When are Better Together going to start telling us what the consequences of a ‘no’ vote will be?
The news this morning is that Prime Minister David Cameron is declining to take part in a televised debate with First Minister Alex Salmond. Instead, Salmond should be debating with Alistair Darling, chair of the Better Together campaign and Labour MP for Edinburgh South West.
Cameron’s reasoning, according to a Downing Street spokesperson, is that:
“…he believes the debate should be led by Scots in Scotland and that is why Alistair Darling will lead for the No campaign”
–quoted in today’s Sunday Herald
Is it me? The outcome of this debate will affect the whole of the UK, not only Scotland. The question being asked is whether Scotland should request independence from the UK government. He is one of the four signatories of the Edinburgh Agreement which is allowing this debate to go ahead in the first place. For the elected leader of that UK government to say that it’s not his role to advocate for Scotland to remain part of the UK makes no sense to me at all. Especially when he’s terribly concerned that the debate goes “the right way”. He’s not quoted as to which, in his opinion, is the right outcome, so I’m not going to presume:
“this is an issue of enormous importance, we cannot in any way let this argument go the wrong way. We’ve got to fight every day. It’s one of the biggest issues of next year, if not the biggest. I desperately want it to go the right way…I try and keep a really close hand on all this”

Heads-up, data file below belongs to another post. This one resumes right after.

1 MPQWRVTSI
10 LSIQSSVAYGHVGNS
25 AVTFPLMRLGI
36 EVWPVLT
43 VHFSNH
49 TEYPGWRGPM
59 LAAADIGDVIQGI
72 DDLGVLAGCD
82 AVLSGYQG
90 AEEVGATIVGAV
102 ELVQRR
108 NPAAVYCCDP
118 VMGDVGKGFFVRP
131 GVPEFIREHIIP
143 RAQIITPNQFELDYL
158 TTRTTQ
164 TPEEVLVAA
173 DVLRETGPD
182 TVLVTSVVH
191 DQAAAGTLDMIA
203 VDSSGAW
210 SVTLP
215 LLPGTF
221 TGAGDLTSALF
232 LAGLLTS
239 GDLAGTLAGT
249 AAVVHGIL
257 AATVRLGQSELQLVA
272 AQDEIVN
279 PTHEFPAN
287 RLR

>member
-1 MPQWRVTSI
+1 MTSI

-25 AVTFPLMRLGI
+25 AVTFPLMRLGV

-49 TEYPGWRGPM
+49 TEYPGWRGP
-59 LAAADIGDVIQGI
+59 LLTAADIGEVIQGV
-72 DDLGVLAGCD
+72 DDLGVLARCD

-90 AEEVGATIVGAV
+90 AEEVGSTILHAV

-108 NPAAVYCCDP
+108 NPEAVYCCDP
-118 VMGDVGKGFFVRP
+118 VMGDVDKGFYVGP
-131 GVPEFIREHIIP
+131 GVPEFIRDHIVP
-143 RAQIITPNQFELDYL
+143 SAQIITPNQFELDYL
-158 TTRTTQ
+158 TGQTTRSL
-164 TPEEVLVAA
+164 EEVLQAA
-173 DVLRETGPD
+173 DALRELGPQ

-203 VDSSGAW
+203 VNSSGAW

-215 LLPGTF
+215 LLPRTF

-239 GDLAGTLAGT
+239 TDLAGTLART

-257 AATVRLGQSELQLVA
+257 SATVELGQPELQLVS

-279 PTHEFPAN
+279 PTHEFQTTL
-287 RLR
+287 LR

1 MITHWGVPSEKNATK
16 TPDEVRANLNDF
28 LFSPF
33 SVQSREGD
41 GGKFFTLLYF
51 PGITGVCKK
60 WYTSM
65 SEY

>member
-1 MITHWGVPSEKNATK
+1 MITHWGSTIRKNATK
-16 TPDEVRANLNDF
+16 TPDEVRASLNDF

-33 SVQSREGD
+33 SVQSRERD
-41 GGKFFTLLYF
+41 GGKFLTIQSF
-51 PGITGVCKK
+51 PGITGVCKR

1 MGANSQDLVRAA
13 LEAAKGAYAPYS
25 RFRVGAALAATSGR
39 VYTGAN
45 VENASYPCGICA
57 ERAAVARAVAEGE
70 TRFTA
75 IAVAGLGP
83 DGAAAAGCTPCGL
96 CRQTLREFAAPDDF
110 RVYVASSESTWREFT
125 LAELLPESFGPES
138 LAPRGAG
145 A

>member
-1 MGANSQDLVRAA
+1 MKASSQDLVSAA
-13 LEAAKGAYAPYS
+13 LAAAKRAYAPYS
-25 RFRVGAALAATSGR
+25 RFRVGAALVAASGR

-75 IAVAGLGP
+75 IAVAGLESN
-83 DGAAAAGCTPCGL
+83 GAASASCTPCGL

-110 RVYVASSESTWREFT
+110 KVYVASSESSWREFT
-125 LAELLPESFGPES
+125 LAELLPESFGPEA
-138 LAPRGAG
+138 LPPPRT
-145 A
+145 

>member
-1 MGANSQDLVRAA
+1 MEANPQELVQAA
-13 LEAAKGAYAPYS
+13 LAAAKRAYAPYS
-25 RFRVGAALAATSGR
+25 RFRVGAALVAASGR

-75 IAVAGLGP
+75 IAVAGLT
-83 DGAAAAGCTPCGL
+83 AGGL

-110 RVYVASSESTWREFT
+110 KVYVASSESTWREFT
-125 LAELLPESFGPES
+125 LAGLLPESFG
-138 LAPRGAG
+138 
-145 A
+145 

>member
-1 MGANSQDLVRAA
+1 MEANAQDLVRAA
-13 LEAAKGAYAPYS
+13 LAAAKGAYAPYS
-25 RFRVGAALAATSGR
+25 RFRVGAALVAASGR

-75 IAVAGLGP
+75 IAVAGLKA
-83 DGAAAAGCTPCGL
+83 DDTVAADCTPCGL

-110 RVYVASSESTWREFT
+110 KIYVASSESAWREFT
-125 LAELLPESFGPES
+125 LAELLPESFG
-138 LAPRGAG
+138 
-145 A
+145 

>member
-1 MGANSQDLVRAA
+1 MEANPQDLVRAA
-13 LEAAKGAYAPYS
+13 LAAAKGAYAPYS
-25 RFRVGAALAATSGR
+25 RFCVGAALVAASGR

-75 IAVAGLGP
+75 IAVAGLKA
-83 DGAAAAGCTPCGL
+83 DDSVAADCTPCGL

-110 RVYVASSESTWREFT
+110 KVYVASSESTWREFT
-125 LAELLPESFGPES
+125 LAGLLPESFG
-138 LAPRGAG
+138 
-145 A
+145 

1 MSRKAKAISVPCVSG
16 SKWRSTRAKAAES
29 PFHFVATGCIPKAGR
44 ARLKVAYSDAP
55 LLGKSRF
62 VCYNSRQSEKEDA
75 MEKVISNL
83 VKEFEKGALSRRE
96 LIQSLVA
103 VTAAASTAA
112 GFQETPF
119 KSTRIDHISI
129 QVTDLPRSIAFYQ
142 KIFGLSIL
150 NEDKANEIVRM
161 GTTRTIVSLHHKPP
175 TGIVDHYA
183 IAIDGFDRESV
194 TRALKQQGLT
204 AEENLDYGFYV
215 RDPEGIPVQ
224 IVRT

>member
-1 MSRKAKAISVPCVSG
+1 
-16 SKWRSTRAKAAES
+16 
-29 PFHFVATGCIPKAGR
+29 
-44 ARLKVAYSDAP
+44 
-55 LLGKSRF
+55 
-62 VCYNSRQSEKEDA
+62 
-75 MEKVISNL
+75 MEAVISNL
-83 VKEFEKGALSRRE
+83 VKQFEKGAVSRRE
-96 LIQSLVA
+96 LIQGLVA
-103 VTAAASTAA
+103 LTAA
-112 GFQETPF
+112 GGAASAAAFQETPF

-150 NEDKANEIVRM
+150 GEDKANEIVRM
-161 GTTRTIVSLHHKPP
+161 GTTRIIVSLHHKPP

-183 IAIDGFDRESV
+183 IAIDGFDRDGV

-speaking to Fraser Nelson of The Spectator
Gee. Thanks Dave.
Alastair Darling is obviously an experienced politician (you can check out his voting history here) , and well-respected, but I’m unclear as to what his qualifications are to present an alternative to the Yes campaign’s vision. As a backbench member of the party currently in opposition at Westminister, he has, at best, a minimal say in what Scotland’s role will be in the UK post-2014. His decision to “talk straight” with the electorate about the country’s economic situation and his own party’s prospects (Guardian, 2008) may well have earned him a bit of respect from voters, but can we imagine him being brought into the Labour fold again any time soon?
I could even understand Cameron’s determination to keep away from the debate in favour of Johann Lamont taking on Salmond – at least the leader of the Scottish Labour Party would be able to tell us what she would expect and demand from Westminister in the event that Scotland continued to be part of the UK. But to say that a backbench member of the opposition party best placed to represent what is, according to the opinion polls, the majority view of Scots, is a massive admission of the irrelevancy of the coalition government to the majority of Scots.
As a wary and cautious Yes-leaning voter, I’m desperate for some real explanation of what the consequences of voting ‘no’ will be. Answers are constantly being demanded of the SNP and other members of the ‘Yes’ campaign, but really, when are we ever really voting in any election on anything other than desperate hope that at least some of our favoured party’s promises will be kept? I feel far less certain of what a ‘no’ vote will mean for Scotland – will Scotland’s voice be heard in a UK referendum on continuted membership of the EU, for example – than I do about what a vote for independence would mean. Of course in an independent Scotland there would be years of negotiation, the outcomes of which are uncertain. However, we’re all subject to global circumstances that we will never be able to predict or control, but we can be in control of choosing a leaders whose policies are, we believe, motivated by principles that match our own.
“Insanity: doing the same thing over and over and expecting different results”
-Albert Einstein (probably)